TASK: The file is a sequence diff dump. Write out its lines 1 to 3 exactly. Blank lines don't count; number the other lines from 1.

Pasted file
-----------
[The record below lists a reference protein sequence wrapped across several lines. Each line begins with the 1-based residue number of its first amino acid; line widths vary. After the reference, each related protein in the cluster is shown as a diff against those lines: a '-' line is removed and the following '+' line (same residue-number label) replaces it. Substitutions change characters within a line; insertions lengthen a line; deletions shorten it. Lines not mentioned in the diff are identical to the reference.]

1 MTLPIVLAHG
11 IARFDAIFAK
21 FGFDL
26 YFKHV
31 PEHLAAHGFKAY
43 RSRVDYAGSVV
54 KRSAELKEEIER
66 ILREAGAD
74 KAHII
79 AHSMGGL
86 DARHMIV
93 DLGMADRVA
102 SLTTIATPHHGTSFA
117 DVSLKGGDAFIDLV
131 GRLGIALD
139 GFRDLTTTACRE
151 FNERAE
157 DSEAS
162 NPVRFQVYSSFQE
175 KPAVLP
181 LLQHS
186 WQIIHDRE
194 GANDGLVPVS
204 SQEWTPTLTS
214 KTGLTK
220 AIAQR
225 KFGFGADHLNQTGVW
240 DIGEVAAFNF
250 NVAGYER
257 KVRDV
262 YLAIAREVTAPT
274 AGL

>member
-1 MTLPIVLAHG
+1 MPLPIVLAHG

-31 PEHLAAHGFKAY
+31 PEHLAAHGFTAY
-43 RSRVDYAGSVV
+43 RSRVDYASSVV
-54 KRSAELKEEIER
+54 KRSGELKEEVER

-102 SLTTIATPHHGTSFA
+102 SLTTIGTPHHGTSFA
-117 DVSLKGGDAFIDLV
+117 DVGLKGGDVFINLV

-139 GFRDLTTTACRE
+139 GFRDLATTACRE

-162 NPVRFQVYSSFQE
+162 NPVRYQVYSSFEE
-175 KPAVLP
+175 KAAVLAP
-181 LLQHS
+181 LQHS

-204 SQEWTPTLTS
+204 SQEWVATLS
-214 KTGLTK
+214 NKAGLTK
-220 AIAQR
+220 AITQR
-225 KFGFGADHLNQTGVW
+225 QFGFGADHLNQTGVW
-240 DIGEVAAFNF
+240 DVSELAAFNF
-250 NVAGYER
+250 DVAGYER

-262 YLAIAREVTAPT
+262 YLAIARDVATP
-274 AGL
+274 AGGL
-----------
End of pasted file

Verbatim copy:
[The record below lists a reference protein sequence wrapped across several lines. Each line begins with the 1-based residue number of its first amino acid; line widths vary. After the reference, each related protein in the cluster is shown as a diff against those lines: a '-' line is removed and the following '+' line (same residue-number label) replaces it. Substitutions change characters within a line; insertions lengthen a line; deletions shorten it. Lines not mentioned in the diff are identical to the reference.]

1 MTLPIVLAHG
11 IARFDAIFAK